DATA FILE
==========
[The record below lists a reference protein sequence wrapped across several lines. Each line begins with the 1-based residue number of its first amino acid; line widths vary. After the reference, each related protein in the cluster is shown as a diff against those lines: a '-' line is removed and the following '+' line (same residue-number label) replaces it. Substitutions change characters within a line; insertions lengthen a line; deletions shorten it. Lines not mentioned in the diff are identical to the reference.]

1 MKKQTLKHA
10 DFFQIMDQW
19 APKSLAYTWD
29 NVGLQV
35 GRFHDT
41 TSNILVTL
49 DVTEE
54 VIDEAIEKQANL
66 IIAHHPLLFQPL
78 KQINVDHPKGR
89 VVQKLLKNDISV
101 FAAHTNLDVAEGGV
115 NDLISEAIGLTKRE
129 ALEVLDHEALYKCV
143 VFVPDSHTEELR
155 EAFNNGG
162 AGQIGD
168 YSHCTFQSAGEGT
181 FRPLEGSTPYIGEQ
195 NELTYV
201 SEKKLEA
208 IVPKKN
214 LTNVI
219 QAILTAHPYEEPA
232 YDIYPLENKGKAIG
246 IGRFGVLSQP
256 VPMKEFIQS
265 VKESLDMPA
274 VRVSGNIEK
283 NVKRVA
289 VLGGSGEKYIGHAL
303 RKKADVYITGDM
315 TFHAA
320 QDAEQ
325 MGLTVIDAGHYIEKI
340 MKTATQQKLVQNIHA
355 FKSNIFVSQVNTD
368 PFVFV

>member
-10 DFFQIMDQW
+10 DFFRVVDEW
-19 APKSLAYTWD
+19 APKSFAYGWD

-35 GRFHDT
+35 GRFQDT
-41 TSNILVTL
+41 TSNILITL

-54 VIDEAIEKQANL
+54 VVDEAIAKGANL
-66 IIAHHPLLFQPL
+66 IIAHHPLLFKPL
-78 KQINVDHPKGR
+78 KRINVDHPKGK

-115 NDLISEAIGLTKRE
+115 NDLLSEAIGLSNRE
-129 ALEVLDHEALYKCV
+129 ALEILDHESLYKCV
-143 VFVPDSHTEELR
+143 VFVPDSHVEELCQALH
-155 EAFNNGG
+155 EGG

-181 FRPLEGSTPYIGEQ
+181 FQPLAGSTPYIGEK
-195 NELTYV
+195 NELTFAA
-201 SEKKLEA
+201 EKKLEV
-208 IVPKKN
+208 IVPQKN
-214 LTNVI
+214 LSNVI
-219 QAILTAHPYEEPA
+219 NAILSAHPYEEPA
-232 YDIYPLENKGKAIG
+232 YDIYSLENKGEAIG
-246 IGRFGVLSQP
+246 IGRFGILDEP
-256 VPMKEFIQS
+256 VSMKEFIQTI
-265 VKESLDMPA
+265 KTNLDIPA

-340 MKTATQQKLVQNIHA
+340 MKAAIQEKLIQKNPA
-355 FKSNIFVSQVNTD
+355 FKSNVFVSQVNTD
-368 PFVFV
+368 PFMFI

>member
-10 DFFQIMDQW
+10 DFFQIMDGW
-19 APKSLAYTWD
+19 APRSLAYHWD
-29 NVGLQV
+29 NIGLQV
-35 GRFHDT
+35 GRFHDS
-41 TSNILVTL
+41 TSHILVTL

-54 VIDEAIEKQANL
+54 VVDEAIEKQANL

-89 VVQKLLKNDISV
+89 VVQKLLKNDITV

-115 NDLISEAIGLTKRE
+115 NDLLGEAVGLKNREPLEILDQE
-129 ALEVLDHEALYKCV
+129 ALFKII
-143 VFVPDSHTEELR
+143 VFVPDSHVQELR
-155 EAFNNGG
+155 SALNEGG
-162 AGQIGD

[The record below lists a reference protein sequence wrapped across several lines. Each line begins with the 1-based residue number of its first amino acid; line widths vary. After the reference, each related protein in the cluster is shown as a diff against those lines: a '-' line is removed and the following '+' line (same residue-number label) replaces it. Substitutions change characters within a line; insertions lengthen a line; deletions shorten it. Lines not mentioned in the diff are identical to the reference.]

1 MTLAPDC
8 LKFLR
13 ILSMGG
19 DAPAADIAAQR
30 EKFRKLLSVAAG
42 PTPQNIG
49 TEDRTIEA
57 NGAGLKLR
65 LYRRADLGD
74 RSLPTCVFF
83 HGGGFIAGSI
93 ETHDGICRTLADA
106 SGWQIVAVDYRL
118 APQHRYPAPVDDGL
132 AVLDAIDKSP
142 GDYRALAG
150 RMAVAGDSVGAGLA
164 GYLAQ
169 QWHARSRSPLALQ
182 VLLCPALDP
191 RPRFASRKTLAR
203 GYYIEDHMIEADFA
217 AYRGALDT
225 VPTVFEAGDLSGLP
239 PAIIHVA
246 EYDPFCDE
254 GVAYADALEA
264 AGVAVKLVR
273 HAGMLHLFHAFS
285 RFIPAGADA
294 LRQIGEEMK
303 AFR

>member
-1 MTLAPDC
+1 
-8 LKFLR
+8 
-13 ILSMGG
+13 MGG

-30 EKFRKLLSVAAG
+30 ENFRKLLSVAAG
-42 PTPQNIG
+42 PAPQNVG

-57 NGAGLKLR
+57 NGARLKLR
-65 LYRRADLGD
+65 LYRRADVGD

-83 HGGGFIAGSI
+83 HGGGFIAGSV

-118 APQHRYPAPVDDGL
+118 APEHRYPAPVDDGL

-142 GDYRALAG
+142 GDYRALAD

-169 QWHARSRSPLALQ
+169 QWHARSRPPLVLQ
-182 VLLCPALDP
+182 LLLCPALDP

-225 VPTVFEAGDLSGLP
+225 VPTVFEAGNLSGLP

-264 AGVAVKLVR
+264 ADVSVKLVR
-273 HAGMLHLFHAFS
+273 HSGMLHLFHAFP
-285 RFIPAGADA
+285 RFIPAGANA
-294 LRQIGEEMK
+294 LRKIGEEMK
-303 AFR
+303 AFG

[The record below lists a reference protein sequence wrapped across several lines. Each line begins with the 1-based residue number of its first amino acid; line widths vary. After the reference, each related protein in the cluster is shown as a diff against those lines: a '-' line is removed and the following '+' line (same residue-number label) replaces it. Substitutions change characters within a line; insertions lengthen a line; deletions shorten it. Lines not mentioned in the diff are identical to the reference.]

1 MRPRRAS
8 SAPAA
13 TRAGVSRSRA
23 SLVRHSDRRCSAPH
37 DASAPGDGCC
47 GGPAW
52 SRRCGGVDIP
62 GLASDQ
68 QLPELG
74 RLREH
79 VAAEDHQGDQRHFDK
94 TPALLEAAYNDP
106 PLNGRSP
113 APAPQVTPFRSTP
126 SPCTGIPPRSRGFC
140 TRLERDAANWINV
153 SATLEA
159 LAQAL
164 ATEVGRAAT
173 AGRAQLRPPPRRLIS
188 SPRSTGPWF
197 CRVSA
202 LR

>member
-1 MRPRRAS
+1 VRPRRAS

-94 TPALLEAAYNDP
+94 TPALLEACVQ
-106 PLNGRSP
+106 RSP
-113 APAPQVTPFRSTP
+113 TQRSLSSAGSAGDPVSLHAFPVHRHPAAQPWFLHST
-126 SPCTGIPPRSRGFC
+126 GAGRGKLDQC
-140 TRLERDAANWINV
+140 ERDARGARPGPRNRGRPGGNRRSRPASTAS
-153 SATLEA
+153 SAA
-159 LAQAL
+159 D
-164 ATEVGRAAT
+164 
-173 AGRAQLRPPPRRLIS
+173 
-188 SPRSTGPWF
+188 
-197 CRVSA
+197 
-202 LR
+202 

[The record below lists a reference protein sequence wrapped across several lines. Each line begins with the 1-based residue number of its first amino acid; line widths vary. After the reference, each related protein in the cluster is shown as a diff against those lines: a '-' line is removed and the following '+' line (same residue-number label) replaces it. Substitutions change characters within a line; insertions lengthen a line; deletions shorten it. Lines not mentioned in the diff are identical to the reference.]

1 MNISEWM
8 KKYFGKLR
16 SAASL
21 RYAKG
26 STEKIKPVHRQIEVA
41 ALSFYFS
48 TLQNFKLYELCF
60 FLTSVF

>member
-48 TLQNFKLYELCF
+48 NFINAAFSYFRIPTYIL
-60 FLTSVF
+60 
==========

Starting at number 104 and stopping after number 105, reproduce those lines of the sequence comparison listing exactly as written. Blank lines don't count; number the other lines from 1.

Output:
-115 NDLISEAIGLTKRE
+115 NDLLGEAVGLKNREPLEILDQE